Are paper maps in danger of becoming obsolete? Just as e-mail and e-books are convenient and reliable, we have yet to see the death of libraries, bookstores, and the postal service. In reality, this is highly unlikely. These ventures are losing profit to alternatives, but they simply cannot be replaced. GIS and GPS have made data acquisition and road navigation more convenient, but they do not equate unfolding a map and learning from it. In fact, they would not exist without the contributions of historic scholars. Paper maps and traditional cartography have been rivaled by technology, but they will never be matched.
Cartographers utilize color on a map to represent certain features. Color use is often consistent across different types of maps by different cartographers or publishers. Map colors are (or should be, for a professional looking map) always consistent on a single map.
Many colors used on maps have a relationship to the object or feature on the ground. For example, blue is almost always the color chosen for fresh water or ocean (bust blue may not just represent water).
Political maps, which show more human created features (especially boundaries), usually use more map colors than physical maps, which represent the landscape often without regard for human modification.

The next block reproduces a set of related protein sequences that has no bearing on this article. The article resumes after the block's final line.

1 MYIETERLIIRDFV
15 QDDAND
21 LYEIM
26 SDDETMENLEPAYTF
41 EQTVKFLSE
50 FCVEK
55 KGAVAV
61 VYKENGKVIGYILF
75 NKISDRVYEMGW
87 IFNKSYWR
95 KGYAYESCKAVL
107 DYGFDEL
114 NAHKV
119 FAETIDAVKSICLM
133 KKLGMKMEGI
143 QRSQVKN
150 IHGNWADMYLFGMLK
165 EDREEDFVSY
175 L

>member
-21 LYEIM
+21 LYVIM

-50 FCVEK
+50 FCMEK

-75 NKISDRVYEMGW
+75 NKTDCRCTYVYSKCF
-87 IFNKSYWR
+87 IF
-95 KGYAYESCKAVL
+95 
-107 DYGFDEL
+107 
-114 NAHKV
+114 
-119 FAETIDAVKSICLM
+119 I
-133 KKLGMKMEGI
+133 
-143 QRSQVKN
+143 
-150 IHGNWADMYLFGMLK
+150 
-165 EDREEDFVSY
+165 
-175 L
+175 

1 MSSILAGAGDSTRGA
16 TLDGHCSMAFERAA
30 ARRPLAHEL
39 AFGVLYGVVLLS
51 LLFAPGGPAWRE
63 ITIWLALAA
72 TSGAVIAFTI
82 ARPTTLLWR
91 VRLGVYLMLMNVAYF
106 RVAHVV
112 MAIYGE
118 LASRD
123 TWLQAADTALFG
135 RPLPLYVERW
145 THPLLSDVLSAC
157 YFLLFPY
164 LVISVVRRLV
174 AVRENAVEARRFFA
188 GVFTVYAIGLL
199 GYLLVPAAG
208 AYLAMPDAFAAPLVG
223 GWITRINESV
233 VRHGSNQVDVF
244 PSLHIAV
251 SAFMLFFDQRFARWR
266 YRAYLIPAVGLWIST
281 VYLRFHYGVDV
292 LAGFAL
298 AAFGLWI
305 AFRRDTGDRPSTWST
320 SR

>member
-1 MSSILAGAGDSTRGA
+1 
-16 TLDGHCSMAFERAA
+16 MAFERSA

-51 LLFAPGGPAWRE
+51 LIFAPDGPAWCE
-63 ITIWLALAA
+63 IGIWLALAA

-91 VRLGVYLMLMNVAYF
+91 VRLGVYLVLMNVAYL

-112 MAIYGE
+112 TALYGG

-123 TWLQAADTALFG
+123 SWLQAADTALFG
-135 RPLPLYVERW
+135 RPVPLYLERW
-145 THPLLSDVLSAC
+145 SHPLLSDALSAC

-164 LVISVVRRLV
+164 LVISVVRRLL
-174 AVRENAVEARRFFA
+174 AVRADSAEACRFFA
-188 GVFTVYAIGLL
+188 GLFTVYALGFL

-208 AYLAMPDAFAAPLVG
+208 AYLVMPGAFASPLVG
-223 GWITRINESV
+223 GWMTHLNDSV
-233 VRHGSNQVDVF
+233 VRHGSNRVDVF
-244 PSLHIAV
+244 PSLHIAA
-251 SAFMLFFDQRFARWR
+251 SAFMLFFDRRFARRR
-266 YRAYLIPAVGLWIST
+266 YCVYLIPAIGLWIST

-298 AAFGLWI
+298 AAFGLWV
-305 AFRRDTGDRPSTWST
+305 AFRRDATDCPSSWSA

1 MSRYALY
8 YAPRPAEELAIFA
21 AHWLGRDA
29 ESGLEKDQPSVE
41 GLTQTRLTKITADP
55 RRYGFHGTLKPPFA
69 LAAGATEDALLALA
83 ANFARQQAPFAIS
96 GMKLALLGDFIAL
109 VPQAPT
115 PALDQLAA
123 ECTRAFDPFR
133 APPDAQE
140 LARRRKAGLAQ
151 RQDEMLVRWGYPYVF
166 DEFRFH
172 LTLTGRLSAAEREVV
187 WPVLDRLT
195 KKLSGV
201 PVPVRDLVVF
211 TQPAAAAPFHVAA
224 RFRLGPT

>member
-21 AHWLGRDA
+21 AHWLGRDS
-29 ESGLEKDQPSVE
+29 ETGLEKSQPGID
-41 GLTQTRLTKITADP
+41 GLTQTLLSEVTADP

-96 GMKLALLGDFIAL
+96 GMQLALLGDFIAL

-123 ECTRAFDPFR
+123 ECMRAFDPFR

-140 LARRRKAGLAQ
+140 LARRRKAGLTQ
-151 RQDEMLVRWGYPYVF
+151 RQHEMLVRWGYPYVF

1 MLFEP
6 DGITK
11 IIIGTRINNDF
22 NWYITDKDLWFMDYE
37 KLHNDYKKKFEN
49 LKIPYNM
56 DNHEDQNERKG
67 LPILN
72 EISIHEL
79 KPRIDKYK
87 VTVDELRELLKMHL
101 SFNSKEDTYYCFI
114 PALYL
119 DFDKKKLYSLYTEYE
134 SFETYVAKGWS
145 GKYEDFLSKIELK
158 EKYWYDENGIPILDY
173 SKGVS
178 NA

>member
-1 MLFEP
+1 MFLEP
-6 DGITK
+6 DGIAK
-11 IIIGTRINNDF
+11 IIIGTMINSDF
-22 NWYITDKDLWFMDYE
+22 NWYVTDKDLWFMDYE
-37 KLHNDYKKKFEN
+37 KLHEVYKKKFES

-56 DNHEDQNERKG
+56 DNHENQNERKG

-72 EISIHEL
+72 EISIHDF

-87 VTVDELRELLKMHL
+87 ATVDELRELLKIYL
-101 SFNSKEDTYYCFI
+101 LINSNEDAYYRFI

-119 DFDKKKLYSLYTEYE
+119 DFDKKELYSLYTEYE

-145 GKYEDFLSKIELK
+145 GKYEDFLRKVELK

Political maps will often use four or more colors to represent different countries or internal divisions of countries (such as states). Political maps will also use such colors as blue for water and black and/or red for cities, roads, and railways. Political maps will also often use black to show boundaries, differing the type of dashes and/or dots used in the line to represent the type of boundary - international, state, or county or other political subdivision.
Physical maps commonly use color most dramatically to show changes in elevation. A palette of greens is often used to display common elevations. Dark green usually represents low-lying land with lighter shades of green used for higher elevations. In the higher elevations, physical maps will often use a palette of light brown to dark brown to show higher elevations. Such maps will commonly use reds or white or purples to represent the highest elevations on the map.